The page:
The Trust at The Detail Data Launch
An exciting new partnership is bringing the sector together with the brave new world of open data. The Trust's Robbie Best went along and was encouraged by what he heard...
This week saw the launch of an exciting new collaboration between NICVA and investigative journalism website The Detail which will see them work together to harness the power of open data.
The Detail Data is being funded by the Big Lottery Fund and, in my view at least, is as important as it is innovative.
As NICVA’s Lisa McEllheron said at the launch, it is ‘right where our sector should be – just ahead of the curve’.
The ambitious 3 year project will deliver training to the Northern Ireland Voluntary Community and Social Enterprise (VCSE) Sector on how to best use open data to serve and develop communities, as well as create a huge resource in the already impressive data portal - data.nicva.org.
Alongside this, The Detail will continue their excellent work in investigative journalism with at least 30 data-based stories produced over the 3 years of the project.
At the launch, which was attended by around 70 people, there was a great buzz around what this initiative could achieve but also some misgivings and wariness around the issues of privacy and Data Protection – which is to be expected due to the sector’s lack of familiarity with a lot of these issues.
There is definitely a balancing act to be negotiated between openness and privacy and each individual organisation will need to find its own level of interaction so it can square that particular circle.
For me, it seems as if this initiative can be split up into two distinct – but interlinked threads – both of which marry up well with our own work in the realms of Social Innovation and Creative Space for Civic Thinking.
The first is the data portal and how this will hopefully be a tool to help the sector operate more effectively and it’s attitude towards data and its possibilities.
The world is now run on data – the examples of which are too plentiful to list here – and the NI VCSE needs to get itself into that mind set, to accept this context if it is to be modern, impactful and relevant to the people it wants to serve.
If the private sector is using data to design services, websites and apps to sell things to us then we, as a sector, should be using data to help people in their day to day lives – to help design our services, to identify need and to make sure we are making the impact we need to.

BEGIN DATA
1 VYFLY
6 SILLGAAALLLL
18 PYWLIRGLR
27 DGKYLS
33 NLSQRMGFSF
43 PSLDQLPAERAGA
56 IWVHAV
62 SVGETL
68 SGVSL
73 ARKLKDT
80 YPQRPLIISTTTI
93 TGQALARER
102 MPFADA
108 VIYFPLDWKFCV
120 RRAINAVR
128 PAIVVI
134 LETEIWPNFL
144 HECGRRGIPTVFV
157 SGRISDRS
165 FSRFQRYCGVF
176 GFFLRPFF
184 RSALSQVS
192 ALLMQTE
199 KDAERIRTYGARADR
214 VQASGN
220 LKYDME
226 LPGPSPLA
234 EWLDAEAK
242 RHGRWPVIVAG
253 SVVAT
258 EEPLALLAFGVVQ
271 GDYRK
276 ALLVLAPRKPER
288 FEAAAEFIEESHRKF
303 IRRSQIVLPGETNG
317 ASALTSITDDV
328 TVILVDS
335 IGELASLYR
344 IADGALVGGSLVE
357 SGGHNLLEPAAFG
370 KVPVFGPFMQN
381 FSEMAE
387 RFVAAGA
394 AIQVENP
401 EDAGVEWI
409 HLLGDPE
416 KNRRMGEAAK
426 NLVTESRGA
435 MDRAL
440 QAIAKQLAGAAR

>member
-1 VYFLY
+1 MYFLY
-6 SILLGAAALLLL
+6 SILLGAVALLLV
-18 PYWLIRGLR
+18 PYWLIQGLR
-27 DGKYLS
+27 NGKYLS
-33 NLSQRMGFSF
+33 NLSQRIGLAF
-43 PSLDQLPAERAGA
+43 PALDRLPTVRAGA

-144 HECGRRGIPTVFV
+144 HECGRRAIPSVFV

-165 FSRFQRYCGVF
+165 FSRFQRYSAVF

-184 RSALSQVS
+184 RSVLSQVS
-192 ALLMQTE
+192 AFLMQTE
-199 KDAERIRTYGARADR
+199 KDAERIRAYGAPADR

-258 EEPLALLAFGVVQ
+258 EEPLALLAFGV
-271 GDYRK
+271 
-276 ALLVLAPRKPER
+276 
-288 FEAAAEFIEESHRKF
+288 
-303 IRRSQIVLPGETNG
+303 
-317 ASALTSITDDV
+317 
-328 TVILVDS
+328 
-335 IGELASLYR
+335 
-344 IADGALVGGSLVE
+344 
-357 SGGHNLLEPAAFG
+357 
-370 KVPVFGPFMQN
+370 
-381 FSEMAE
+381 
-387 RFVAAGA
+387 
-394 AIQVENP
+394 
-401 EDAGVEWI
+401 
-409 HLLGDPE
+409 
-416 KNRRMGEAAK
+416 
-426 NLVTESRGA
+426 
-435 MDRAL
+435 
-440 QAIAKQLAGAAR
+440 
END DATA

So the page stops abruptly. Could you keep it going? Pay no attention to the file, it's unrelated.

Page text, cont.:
We can’t let fear of the new hold us back from making a positive difference to the most vulnerable in society – initiatives like this are essential for us to stay relevant in the digital world.
For me, this aspect of Detail Data falls squarely into the realm of digital social innovation the Trust has been working on for the last few years.
However, rather than simply being a solution to a single problem, this initiative is building capacity and giving the entire sector the tools to think innovatively and to use a digital resource to have more of an impact.
The investigative journalism aspect of this project is also really exciting.
Independent, reliable and trustworthy journalism is one of the bedrocks of a true democracy and this initiative is helping to provide that.
Our media can too often be simply a sounding board for corporate interests or political parties, meaning people are less informed than they really should be about the decisions being made on their behalf.
By committing to produce well researched, robust, data-based journalism this initiative is playing a key part in democracy and has the ambition and skill to question and hold to account those in power.
This is a key function of our sector and while the Trust has been involved with setting up an Open Government Network here in NI - one aspect of which will be to advocate for more ambitious commitments to open data by the NI Executive and local councils -, as well as, funding some research into the Independence of our sector, but these are only part of the puzzle – journalism can, and should, play a key role in helping our sector fulfil its role as a way for citizens to engage with governments and elected representatives.
For the sector to best serve communities across NI – whether that be through the delivery of services or through being a conduit for democratic action, we need to be innovative , open, and engaged this exciting initiative is all those things.